AEA: Aircraft And Avionics Numbers On The Rise


After some six years in the doldrums, the general aviation industry—aircraft manufacturing, avionics sales and hiring—are showing clear signs of modest expansion and record attendance at the Aircraft Electronics Association convention this week seems to bear out the claims.

“The buzz is back in the industry now and I haven’t seen this kind of excitement since 2007,” said Pete Bunce, president of the General Aviation Manufacturers Association, in a combined address to the convention with AEA President Paula Derks. Bunce said GAMA commissioned PricewaterhouseCoopers to analyze GA’s economic trends, using the same methodology used when it did the study previously in 2004. The accountants found that 1.1 millions jobs can be attributed to the GA economy, whose total size is about $219 billion dollars, up $25 billion from 11 years ago. Bunce said the data is important to convince Congress to work in the industry’s behalf. “We are facing a reauthorization year and we have to tell our story,” Bunce said. “This is nothing to shy away from. We are huge contributors,” he added.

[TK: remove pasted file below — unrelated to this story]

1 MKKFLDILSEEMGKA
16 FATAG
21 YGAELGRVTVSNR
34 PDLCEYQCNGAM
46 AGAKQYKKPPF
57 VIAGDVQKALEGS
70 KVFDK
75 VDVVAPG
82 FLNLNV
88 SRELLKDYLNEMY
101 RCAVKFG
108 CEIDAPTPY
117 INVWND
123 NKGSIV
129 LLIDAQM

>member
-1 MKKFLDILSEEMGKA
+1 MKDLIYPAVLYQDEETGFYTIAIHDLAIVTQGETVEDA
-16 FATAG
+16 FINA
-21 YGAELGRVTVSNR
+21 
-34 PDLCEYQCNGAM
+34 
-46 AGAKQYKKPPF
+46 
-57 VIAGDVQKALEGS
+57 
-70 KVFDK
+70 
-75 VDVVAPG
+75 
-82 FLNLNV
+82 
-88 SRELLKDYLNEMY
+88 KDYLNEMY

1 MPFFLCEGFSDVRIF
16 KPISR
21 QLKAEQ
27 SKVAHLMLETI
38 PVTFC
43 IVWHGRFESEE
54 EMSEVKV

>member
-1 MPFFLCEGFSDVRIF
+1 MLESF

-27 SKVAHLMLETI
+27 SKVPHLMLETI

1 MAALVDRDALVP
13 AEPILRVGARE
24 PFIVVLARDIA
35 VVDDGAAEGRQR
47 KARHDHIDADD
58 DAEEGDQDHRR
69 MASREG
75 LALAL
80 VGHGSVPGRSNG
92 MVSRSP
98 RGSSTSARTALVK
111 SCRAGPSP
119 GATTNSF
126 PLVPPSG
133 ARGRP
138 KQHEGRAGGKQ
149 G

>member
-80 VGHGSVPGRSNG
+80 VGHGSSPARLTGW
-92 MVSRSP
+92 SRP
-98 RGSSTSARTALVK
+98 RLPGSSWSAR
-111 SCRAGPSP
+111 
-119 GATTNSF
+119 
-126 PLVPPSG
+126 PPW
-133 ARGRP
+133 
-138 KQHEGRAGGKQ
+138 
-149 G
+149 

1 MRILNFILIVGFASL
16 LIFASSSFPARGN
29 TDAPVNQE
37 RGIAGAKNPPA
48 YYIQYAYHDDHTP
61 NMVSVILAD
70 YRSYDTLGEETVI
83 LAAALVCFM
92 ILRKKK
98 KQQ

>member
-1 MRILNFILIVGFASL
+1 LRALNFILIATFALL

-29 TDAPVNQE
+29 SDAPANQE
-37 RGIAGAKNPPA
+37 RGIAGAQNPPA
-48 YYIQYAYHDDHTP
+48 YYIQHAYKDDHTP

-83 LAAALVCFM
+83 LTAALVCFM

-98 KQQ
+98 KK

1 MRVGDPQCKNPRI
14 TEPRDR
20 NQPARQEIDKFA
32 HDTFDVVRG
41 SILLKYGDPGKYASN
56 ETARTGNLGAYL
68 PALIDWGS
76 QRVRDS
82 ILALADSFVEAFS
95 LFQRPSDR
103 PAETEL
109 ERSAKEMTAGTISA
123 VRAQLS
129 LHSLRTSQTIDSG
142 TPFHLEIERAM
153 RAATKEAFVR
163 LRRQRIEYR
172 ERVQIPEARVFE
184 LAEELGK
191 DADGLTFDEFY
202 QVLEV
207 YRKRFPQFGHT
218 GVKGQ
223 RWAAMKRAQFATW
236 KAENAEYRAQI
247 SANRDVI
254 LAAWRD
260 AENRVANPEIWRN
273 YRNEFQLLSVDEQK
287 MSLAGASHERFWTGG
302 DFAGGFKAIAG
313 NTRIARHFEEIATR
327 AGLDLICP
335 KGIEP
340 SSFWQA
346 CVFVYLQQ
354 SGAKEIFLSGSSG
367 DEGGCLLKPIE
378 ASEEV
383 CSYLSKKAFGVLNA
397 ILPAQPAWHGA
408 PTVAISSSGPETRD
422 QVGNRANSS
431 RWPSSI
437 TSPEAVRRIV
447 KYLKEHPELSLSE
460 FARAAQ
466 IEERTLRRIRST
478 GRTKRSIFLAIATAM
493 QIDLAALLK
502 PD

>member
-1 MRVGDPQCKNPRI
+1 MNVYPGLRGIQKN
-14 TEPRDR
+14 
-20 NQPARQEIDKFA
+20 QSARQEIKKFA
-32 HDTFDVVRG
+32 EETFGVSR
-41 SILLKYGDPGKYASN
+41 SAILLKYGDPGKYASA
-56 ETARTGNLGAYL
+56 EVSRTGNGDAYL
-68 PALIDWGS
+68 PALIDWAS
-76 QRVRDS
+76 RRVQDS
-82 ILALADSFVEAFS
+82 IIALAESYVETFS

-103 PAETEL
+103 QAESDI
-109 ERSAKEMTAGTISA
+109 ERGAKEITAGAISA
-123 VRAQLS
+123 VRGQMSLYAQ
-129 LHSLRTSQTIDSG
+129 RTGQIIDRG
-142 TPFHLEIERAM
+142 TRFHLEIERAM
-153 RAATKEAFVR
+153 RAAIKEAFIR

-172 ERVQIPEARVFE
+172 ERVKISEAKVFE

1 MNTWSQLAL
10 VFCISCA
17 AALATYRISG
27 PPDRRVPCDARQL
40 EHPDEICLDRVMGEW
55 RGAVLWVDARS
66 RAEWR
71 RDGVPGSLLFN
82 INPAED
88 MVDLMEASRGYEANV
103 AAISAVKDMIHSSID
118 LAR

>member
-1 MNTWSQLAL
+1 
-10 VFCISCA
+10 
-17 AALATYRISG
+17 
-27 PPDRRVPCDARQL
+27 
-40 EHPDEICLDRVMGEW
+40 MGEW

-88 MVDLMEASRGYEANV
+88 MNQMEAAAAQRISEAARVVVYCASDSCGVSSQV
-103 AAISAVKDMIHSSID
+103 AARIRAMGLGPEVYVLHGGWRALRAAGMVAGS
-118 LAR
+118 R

The avionics market has also show modest growth, according to AEA’s Derks. Two years ago, AEA did its own economic study, relying on reports from 23 avionics manufacturers. The total size of the industry during 2014 was $2.5 billion, up about 4 percent over the previous year.

Derks said the survey showed that both flight activity and hiring trends are also in the black. Business aviation had its best flight activity since 2008 with an overall increase of 4 percent and a 23 percent increase in fractional aircraft activity. The aviation job-tracking firm JSFirm said that 92 percent of companies in the industry plan to hire workers during the coming year.

Both Bunce and Derks said the biggest challenge for 2015 may be to keep the FAA on track to deliver on its promises for regulatory reform and streamlining of certification oversight. “They have to find a better way of doing things. They have to embrace reform to keep commerce moving,” Bunce said.